Shocking details emerge of the corrupt deal first exposed by slain Maltese journalist

A series of new reports by Malta’s Auditor General have uncovered damning evidence of collusion in a massive corruption story first exposed by murdered Maltese journalist Daphne Caruana Galizia.

Details continue to emerge about the public-private partnership that saw disgraced former prime minister Joseph Muscat’s government award a major hospitals contract to a consortium with no prior experience in the field, and to which the government had secretly promised the contract before the bidding process began. 

Taxpayers were told the 30-year deal would result in a €200 million investment to upgrade the three public hospitals. Instead, they were robbed of billions of euros through a combination of government mismanagement and probable criminal collusion.

In November 2016, Caruana Galizia published a post on her blog titled, ‘Vitals Global Healthcare (VGH) is a start-up, and it’s run by a set of shysters’. Five years later, investigations by the Auditor General prove she was right.

The latest report of the National Audit Office (NAO) slammed the government’s “disproportionate and self-defeating” level of risk in the €4 billion concession.

The NAO examined a series of previously secret contracts signed with VGH, in many cases by disgraced former Panama Papers minister Konrad Mizzi without Cabinet approval, that deviated considerably from the original agreement, favouriting the concessionaire over the taxpayer while imposing a high level of risk on the government.

To take just one glaring instance of mismanagement, the original request for proposals required the successful bidder to make a €150 million investment in infrastructure, medical equipment and maintenance, whereas the agreement VGH actually signed did not oblige them to provide any minimum investment at all.

The concession wasn’t meant to start until VGH secured external financing for that promised investment, but this condition was waived too through a side letter that became an ever-extending deadline.

The consortium incurred losses for every year under review by the NAO, and failed to submit its annual audited accounts up until 2020, a fact that did not allow the government to assess the extent of the company’s financial woes.

Rather than shifting the project’s risk burden onto VGH, the government rendered itself “impotent in holding the concessionaire to account” by repeatedly changing the contracts in favour of VGH and deviating from the original request for proposals issued by the government”.

“The government accepted to assume a disproportionate and self-defeating share of the risk,” the NAO report said, “while VGH benefited from an entirely undeserved reward.”

In the end, VGH never raised the required funding. The Maltese taxpayer funded them instead. Despite VGH’s repeated failure to adhere to any of the project milestone deadlines, the government committed to paying VGH annual concession fees amounting to €90 million.

The consortium delivered nothing and later sold the hospitals to a US healthcare company called Steward for €1. The Shift has shown how Steward Healthcare was closely linked to the same individuals behind VGH, including Steward’s CEO (formerly VGH’s CEO) Armin Ernst, which suggests this takeover was intended from the beginning, and that top Maltese government officials facilitated it.

Former Prime Minister Joseph Muscat with CEO Armin Ernst

The sale was finalised just days before EU anti-money laundering laws came into force that would oblige companies to make their owners known.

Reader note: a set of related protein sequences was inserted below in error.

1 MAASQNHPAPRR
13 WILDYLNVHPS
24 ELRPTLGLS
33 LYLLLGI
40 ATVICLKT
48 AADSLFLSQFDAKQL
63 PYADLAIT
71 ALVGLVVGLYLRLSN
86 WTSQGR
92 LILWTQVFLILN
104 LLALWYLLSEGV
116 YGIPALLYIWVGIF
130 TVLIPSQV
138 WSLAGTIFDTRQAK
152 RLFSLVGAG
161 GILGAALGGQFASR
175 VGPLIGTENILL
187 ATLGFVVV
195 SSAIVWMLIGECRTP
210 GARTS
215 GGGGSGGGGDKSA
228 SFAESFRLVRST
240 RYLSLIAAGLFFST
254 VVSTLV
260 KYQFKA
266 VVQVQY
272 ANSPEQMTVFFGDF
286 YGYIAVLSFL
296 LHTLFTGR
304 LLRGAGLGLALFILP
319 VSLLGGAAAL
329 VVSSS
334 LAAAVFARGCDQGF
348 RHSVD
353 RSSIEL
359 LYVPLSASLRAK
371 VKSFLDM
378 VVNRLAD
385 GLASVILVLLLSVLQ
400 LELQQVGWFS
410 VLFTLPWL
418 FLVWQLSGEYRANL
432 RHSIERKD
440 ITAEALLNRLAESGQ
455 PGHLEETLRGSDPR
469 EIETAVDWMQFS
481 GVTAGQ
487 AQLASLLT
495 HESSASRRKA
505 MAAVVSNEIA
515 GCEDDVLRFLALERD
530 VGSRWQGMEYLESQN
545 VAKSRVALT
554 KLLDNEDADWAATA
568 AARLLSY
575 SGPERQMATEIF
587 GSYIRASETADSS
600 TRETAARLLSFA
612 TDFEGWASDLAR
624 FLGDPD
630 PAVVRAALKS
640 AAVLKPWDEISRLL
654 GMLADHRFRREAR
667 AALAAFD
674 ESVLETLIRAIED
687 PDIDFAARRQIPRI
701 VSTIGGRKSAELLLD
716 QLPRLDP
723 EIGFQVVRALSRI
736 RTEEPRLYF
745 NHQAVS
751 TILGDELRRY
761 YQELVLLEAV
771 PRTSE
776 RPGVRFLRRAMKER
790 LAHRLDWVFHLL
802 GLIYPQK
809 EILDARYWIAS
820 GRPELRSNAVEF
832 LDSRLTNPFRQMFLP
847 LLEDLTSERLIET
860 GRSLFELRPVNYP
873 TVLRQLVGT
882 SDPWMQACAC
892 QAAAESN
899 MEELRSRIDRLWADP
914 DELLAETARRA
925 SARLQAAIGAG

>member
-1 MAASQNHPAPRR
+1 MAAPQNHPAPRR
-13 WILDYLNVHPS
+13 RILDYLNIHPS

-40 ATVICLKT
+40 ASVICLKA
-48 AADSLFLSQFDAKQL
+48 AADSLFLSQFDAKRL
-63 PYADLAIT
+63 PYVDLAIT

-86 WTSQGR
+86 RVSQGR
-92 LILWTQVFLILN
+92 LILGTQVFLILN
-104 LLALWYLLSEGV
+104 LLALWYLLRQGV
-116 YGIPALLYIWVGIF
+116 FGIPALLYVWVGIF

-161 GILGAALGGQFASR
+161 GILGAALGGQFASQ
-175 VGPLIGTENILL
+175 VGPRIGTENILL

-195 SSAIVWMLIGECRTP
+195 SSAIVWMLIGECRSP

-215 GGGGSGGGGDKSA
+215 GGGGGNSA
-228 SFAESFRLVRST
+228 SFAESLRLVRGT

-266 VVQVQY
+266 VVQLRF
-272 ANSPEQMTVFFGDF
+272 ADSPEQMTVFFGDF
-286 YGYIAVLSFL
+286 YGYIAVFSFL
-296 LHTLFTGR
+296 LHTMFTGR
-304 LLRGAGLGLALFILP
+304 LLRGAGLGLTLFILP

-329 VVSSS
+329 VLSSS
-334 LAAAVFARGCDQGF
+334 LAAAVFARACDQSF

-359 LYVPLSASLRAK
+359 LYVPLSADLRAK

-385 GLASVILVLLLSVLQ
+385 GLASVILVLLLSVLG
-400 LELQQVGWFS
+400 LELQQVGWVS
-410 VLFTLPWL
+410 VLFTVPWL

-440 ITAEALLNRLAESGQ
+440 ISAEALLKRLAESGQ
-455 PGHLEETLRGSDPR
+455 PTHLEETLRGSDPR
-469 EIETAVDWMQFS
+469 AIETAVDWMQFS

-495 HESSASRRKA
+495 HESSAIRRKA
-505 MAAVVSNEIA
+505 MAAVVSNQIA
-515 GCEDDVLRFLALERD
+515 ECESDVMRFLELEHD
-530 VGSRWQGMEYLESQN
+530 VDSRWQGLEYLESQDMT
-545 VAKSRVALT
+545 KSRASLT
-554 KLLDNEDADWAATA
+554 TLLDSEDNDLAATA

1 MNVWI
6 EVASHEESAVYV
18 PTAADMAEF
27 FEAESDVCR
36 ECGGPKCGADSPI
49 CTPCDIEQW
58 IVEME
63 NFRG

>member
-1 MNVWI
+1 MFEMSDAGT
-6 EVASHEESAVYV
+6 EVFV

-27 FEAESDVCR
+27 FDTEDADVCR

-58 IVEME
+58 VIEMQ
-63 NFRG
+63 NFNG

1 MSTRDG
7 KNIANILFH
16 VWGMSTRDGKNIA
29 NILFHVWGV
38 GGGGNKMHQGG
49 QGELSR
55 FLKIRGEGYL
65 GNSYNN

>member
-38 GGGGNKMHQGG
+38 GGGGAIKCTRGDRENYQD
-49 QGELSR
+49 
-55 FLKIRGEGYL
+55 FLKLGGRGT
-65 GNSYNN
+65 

The minister responsible refused to answer the Auditor General’s questions throughout the course of its investigation.

The answers are hidden inside a complex money trail that’s still being untangled.

An investigation by The Shift News revealed that these companies didn’t just siphon off large amounts of money from Maltese taxpayers without delivering anything. The owners of VGH also awarded multiple subcontracts to a web off offshore companies that they themselves owned.

The secret agreements meant that the owners behind the scam used taxpayers money to buy medical supply companies in Malta, and then gave themselves exclusivity on contracts for the next 10 years.

The sums VGH stole from the Maltese taxpayer during its brief tenure were staggering, but the VGH / Steward Healthcare takeover was just the first stage of a much larger scam that saw the perpetrators use the fact that they were established in Malta, a European Union member state, to export the same fraud to other European countries.

Unfortunately, despite all that is now known about this raw deal, the government is unable to get out of it without incurring even more losses thanks to another “secret” side agreement that will trigger a €100 million payout to Steward if a court or other authority strikes the contract down.

Prime Minister Robert Abela has said the government will take the necessary action to avoid that payout if Steward Healthcare failed to abide by the conditions of the contract. The Opposition reminded him that the company has already failed to deliver on any of its commitments.

Former Opposition Leader Adrian Delia has launched a court battle to get the deal rescinded.

Meanwhile, an investigation has revealed court documents in which Steward Healthcare argued that the VGH concession which it took over was a result of “fraud” and “corruption”.

Yet the government of Joseph Muscat’s handpicked successor continues to throw taxpayer money at the controversial deal. 

On the very same day the National Audit Office published its damning report, government MPs voted unanimously to increase Steward Healthcare’s annual fee by €40 million.

The following project is weekly Maltese Roundups prepared by The Shift News (Malta) offering the latest news in the Daphne Caruana Galizia case.